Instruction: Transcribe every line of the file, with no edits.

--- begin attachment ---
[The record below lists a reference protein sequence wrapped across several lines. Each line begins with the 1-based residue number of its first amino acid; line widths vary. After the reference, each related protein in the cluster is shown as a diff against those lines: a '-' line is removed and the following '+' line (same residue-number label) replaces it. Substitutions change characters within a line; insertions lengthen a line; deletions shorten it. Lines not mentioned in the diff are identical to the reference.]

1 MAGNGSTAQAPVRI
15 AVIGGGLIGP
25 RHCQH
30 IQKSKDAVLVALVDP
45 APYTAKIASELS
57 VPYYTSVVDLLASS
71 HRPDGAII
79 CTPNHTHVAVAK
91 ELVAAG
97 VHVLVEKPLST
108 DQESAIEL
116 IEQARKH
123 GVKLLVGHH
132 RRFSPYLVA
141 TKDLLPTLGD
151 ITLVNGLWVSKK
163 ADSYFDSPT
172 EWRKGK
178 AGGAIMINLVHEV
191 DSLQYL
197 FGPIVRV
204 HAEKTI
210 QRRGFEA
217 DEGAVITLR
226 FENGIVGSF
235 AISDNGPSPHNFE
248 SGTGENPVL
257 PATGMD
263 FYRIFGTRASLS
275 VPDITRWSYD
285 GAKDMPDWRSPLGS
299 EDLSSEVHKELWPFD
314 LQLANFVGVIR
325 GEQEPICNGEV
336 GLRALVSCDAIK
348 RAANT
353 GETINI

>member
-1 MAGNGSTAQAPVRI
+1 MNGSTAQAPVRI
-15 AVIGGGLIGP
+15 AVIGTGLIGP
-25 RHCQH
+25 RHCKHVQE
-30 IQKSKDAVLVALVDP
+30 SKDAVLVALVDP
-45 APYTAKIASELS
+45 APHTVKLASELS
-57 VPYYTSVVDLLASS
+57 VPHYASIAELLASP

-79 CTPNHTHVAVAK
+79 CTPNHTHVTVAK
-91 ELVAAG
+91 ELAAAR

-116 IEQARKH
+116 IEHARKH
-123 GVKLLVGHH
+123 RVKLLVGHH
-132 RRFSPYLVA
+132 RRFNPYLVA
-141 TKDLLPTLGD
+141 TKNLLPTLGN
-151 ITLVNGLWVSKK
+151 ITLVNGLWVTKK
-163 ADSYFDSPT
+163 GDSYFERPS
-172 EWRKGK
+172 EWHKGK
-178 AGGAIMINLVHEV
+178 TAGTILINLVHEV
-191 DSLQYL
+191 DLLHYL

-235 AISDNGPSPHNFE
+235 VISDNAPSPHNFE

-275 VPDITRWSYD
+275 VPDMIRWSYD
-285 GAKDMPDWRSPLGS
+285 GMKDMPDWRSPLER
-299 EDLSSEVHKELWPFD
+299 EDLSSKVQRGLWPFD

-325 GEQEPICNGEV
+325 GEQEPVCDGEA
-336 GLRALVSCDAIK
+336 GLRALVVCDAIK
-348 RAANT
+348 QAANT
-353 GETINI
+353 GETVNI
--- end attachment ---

[The record below lists a reference protein sequence wrapped across several lines. Each line begins with the 1-based residue number of its first amino acid; line widths vary. After the reference, each related protein in the cluster is shown as a diff against those lines: a '-' line is removed and the following '+' line (same residue-number label) replaces it. Substitutions change characters within a line; insertions lengthen a line; deletions shorten it. Lines not mentioned in the diff are identical to the reference.]

1 MAGNGSTAQAPVRI
15 AVIGGGLIGP
25 RHCQH
30 IQKSKDAVLVALVDP
45 APYTAKIASELS
57 VPYYTSVVDLLASS
71 HRPDGAII
79 CTPNHTHVAVAK
91 ELVAAG
97 VHVLVEKPLST
108 DQESAIEL
116 IEQARKH
123 GVKLLVGHH
132 RRFSPYLVA
141 TKDLLPTLGD
151 ITLVNGLWVSKK
163 ADSYFDSPT
172 EWRKGK
178 AGGAIMINLVHEV
191 DSLQYL
197 FGPIVRV
204 HAEKTI
210 QRRGFEA
217 DEGAVITLR
226 FENGIVGSF
235 AISDNGPSPHNFE
248 SGTGENPVL
257 PATGMD
263 FYRIFGTRASLS
275 VPDITRWSYD
285 GAKDMPDWRSPLGS
299 EDLSSEVHKELWPFD
314 LQLANFVGVIR
325 GEQEPICNGEV
336 GLRALVSCDAIK
348 RAANT
353 GETINI

>member
-1 MAGNGSTAQAPVRI
+1 MNGSTAQAPVRI
-15 AVIGGGLIGP
+15 AVIGTGLIGP
-25 RHCQH
+25 RHCKHVQE
-30 IQKSKDAVLVALVDP
+30 SKDAVLVALVDP
-45 APYTAKIASELS
+45 APHTVKLASELS
-57 VPYYTSVVDLLASS
+57 VPHYASIAELLASP

-79 CTPNHTHVAVAK
+79 CTPNHTHVTVAK
-91 ELVAAG
+91 ELAAAR

-116 IEQARKH
+116 IEHARKH
-123 GVKLLVGHH
+123 RVKLLVGHH
-132 RRFSPYLVA
+132 RRFNPYLVA
-141 TKDLLPTLGD
+141 TKNLLPTLGN
-151 ITLVNGLWVSKK
+151 ITLVNGLWVTKK
-163 ADSYFDSPT
+163 GDSYFERPS
-172 EWRKGK
+172 EWHKGK
-178 AGGAIMINLVHEV
+178 TAGTILINLVHEV
-191 DSLQYL
+191 DLLHYL

-235 AISDNGPSPHNFE
+235 VISDNAPSPHNFE

-275 VPDITRWSYD
+275 VPDMIRWSYD
-285 GAKDMPDWRSPLGS
+285 GMKDMPDWRSPLER
-299 EDLSSEVHKELWPFD
+299 EDLSSKVQRGLWPFD

-325 GEQEPICNGEV
+325 GEQEPVCDGEA
-336 GLRALVSCDAIK
+336 GLRALVVCDAIK
-348 RAANT
+348 QAANT
-353 GETINI
+353 GETVNI